IDEAS home Printed from
MyIDEAS: Login to save this paper or follow this series

Relationship between consumer price index (CPI) and KSE-100 index trading volume in pakistan and finding the endogeneity in the involved data

  • Subhani, Muhammad Imtiaz
  • Osman, Amber
  • Gul, Ameet

This study examined monthly KSE-100 index trading volume response to announcements about Consumer price index (CPI) in the period of January 2004 to august 2009. Regression results supported the hypothesis that change in CPI has significant association with the change in KSE 100 index trading volume and regression was statistically significant and has shown that there is a negative relationship between CPI “Consumer price index” and KSE-100 index trading volume. More over the Presence of endogeneity has also been discussed via applying heckman's correction in the data.

If you experience problems downloading a file, check if you have the proper application to view it first. In case of further problems read the IDEAS help page. Note that these files are not on the IDEAS site. Please be patient as the files may be large.

File URL:
File Function: original version
Download Restriction: no

File URL:
File Function: revised version
Download Restriction: no

Paper provided by University Library of Munich, Germany in its series MPRA Paper with number 26375.

in new window

Date of creation: 01 Nov 2010
Date of revision: 02 Nov 2010
Handle: RePEc:pra:mprapa:26375
Contact details of provider: Postal: Schackstr. 4, D-80539 Munich, Germany
Phone: +49-(0)89-2180-2219
Fax: +49-(0)89-2180-3900
Web page:

More information through EDIRC

References listed on IDEAS
Please report citation or reference errors to , or , if you are the registered author of the cited work, log in to your RePEc Author Service profile, click on "citations" and make appropriate adjustments.:

as in new window
  1. Ray C. Fair, 2000. "Events that Shook the Market," Yale School of Management Working Papers ysm149, Yale School of Management.
  2. Michael Smirlock, 1986. "Inflation announcements and financial market reaction: evidence from the long-term bond market," Working Papers 86-6, Federal Reserve Bank of Philadelphia.
  3. Schwert, G William, 1989. " Why Does Stock Market Volatility Change over Time?," Journal of Finance, American Finance Association, vol. 44(5), pages 1115-53, December.
  4. Greg Adams & Grant McQueen & Robert Wood, 2004. "The Effects of Inflation News on High Frequency Stock Returns," The Journal of Business, University of Chicago Press, vol. 77(3), pages 547-574, July.
  5. Kandel, Shmuel & Ofer, Aharon R & Sarig, Oded, 1993. "Learning from Trading," Review of Financial Studies, Society for Financial Studies, vol. 6(3), pages 507-26.
  6. Castanias, Richard P, II, 1979. "Macroinformation and the Variability of Stock Market Prices," Journal of Finance, American Finance Association, vol. 34(2), pages 439-50, May.
  7. Douglas K. Pearce & V. Vance Roley, 1984. "Stock Prices and Economic News," NBER Working Papers 1296, National Bureau of Economic Research, Inc.
  8. Jain, Prem C, 1988. "Response of Hourly Stock Prices and Trading Volume to Economic News," The Journal of Business, University of Chicago Press, vol. 61(2), pages 219-31, April.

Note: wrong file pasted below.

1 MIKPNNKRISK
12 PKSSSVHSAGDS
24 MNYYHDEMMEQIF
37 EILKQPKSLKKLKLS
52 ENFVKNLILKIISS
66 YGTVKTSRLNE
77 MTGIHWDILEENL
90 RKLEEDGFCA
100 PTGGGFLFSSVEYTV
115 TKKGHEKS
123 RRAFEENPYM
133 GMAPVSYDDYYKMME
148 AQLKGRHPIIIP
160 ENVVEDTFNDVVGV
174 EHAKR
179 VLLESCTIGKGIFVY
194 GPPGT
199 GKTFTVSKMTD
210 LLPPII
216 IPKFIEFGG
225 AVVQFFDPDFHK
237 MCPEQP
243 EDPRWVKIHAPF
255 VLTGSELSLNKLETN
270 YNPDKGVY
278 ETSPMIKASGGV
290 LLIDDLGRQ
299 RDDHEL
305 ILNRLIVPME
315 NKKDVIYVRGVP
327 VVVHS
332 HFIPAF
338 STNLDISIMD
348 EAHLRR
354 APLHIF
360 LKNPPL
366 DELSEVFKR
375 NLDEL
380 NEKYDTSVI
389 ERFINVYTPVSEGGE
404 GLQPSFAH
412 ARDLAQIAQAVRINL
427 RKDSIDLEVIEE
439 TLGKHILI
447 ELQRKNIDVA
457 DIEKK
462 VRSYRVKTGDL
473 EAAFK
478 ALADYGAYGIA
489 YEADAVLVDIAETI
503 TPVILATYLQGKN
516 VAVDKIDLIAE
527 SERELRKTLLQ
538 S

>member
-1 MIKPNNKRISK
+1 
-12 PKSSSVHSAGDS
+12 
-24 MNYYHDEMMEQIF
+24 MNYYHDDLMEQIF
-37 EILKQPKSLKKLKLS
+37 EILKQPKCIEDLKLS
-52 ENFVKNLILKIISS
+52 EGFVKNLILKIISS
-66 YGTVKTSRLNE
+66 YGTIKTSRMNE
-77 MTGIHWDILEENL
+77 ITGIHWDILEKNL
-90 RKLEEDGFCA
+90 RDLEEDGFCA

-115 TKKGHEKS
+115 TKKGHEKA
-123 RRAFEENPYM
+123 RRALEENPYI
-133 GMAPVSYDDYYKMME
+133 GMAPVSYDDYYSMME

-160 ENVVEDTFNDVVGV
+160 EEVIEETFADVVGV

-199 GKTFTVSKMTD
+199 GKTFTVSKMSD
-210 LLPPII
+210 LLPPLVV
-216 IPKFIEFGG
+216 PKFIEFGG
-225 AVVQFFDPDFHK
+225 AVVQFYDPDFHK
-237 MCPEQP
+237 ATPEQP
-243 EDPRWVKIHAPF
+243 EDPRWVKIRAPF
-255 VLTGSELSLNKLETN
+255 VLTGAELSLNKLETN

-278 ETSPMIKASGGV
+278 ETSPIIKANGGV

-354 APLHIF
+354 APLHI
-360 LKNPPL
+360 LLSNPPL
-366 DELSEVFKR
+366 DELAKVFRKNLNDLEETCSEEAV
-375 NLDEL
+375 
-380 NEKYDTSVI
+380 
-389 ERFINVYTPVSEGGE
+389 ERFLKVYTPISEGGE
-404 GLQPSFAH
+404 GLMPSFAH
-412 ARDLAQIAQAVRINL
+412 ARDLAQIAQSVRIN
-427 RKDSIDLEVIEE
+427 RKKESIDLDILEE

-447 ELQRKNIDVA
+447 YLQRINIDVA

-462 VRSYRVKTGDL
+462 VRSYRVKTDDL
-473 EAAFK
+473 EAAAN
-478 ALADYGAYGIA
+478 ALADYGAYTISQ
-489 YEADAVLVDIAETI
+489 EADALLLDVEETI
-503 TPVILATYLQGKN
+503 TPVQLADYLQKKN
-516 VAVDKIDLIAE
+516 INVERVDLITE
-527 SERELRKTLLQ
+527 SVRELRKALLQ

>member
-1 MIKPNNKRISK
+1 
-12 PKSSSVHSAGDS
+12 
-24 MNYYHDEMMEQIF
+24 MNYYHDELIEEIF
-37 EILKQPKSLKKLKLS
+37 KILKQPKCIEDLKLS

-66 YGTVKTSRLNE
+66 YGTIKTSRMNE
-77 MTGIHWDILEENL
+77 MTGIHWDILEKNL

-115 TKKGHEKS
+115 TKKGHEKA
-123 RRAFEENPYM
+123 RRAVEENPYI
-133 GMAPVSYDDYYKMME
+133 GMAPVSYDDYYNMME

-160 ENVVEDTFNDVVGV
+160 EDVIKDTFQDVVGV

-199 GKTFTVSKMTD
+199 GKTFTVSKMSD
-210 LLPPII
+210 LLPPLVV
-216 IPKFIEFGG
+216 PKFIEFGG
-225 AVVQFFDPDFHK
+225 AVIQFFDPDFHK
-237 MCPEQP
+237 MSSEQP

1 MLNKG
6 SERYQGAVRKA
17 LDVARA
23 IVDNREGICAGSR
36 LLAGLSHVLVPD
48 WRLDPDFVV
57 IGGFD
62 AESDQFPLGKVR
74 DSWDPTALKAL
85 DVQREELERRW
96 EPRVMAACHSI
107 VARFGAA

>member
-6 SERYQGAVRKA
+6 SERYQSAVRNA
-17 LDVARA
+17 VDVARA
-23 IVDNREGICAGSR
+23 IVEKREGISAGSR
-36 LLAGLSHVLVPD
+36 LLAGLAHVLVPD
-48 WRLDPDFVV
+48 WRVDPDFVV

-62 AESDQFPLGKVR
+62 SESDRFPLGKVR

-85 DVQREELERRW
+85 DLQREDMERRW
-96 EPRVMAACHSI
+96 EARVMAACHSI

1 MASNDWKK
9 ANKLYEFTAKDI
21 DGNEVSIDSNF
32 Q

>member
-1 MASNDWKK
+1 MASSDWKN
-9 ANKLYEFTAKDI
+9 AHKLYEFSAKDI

9. Mitchell, Mark L & Mulherin, J Harold, 1994. " The Impact of Public Information on the Stock Market," Journal of Finance, American Finance Association, vol. 49(3), pages 923-50, July.
  10. Huberman, Gur & Schwert, G William, 1985. "Information Aggregation, Inflation, and the Pricing of Indexed Bonds," Journal of Political Economy, University of Chicago Press, vol. 93(1), pages 92-114, February.
  11. Chen, Nai-Fu & Roll, Richard & Ross, Stephen A, 1986. "Economic Forces and the Stock Market," The Journal of Business, University of Chicago Press, vol. 59(3), pages 383-403, July.
  12. Schwert, G William, 1981. "The Adjustment of Stock Prices to Information about Inflation," Journal of Finance, American Finance Association, vol. 36(1), pages 15-29, March.
Full references (including those not matched with items on IDEAS)

This item is not listed on Wikipedia, on a reading list or among the top items on IDEAS.

When requesting a correction, please mention this item's handle: RePEc:pra:mprapa:26375. See general information about how to correct material in RePEc.

For technical questions regarding this item, or to correct its authors, title, abstract, bibliographic or download information, contact: (Ekkehart Schlicht)

If you have authored this item and are not yet registered with RePEc, we encourage you to do it here. This allows to link your profile to this item. It also allows you to accept potential citations to this item that we are uncertain about.

If references are entirely missing, you can add them using this form.

If the full references list an item that is present in RePEc, but the system did not link to it, you can help with this form.

If you know of missing items citing this one, you can help us creating those links by adding the relevant references in the same way as above, for each refering item. If you are a registered author of this item, you may also want to check the "citations" tab in your profile, as there may be some citations waiting for confirmation.

Please note that corrections may take a couple of weeks to filter through the various RePEc services.

This information is provided to you by IDEAS at the Research Division of the Federal Reserve Bank of St. Louis using RePEc data.